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Sound Off: Can an embryo be a tax dependent?

I understand that Gov. Sam Brownback signed into law House Bill 2253, which declares that life begins at fertilization. Is that true for tax purposes? Can you declare a fertilized egg as a dependent on your Kansas income tax return?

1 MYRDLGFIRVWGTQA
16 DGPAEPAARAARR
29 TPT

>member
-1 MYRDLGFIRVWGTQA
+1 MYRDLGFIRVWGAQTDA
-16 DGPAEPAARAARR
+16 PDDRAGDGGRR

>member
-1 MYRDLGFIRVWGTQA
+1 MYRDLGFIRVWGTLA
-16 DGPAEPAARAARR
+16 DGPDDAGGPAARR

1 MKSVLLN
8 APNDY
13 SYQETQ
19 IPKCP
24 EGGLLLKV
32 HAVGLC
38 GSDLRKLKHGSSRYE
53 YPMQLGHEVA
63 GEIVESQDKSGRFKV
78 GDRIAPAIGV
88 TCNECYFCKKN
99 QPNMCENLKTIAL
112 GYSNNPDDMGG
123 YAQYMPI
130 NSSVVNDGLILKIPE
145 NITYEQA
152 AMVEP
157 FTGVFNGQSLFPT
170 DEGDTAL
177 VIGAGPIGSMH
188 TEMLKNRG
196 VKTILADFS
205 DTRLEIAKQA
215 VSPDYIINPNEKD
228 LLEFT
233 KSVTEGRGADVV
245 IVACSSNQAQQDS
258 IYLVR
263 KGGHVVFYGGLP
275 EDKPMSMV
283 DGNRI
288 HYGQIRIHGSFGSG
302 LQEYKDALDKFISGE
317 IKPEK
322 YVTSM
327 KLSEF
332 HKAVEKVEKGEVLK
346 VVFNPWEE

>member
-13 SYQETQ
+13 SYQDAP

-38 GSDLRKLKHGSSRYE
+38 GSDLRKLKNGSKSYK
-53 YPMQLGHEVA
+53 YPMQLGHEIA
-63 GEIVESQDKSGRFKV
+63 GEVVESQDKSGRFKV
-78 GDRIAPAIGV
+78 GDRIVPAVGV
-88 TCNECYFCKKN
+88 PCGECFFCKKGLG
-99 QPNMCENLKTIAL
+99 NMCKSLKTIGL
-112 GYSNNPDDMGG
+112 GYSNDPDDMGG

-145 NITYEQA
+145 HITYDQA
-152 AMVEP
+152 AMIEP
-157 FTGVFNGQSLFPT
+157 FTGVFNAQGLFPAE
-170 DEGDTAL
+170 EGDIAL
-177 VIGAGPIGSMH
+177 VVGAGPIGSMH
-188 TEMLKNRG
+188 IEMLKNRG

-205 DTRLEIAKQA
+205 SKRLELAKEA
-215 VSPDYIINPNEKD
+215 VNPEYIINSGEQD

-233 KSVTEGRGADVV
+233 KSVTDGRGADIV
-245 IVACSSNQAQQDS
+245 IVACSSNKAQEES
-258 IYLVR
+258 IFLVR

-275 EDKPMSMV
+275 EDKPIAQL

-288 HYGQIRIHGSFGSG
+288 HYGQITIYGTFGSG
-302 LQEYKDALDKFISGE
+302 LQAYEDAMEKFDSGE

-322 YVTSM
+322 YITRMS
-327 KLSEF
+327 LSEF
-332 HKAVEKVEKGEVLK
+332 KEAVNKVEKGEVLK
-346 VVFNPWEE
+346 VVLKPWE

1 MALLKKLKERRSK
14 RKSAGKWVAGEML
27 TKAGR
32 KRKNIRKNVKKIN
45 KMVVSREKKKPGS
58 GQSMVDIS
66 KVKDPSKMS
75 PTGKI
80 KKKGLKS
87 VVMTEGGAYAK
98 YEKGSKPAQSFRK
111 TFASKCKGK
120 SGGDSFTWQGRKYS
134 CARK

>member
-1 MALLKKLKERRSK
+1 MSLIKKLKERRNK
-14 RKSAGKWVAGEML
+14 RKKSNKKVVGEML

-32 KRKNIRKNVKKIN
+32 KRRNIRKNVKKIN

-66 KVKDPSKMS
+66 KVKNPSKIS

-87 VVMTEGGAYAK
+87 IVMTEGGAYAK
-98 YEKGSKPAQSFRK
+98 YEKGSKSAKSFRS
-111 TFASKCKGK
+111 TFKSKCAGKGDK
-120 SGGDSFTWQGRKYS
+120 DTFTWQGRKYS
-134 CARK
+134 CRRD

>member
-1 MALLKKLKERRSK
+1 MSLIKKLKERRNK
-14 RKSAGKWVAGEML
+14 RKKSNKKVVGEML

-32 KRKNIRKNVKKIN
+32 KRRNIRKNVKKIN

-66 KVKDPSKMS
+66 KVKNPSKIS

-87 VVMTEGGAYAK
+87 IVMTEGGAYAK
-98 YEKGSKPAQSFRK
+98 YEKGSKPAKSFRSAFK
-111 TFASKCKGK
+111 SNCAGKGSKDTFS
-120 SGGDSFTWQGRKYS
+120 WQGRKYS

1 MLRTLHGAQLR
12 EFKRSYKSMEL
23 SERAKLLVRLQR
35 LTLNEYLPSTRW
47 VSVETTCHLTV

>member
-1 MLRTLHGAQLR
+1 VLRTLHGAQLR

The short answer is no. Here is a response from Jeannine Koranda, a spokeswoman from the Kansas Department of Revenue: “In order for a Kansas income taxpayer to claim a dependent on the Kansas income tax return, the taxpayer must also claim that person as a dependent on the taxpayer’s federal income tax return. Kansas looks to federal income tax law for the determination of who is or is not considered to be a dependent. In order to make the claim of an exemption for a dependent on the Kansas income tax return, that claim of an exemption for a dependent must be properly made on the taxpayer’s federal income tax return. ... “Under federal income tax law, an unborn child is not considered to be a dependent. Only upon live birth can the child be considered as a dependent. ... “In addition, a state statute requires that Social Security numbers for all dependents be entered on the taxpayer’s Kansas income tax return. It is our understanding that the Social Security Administration does not issue a Social Security number to a person until that person has been born.”

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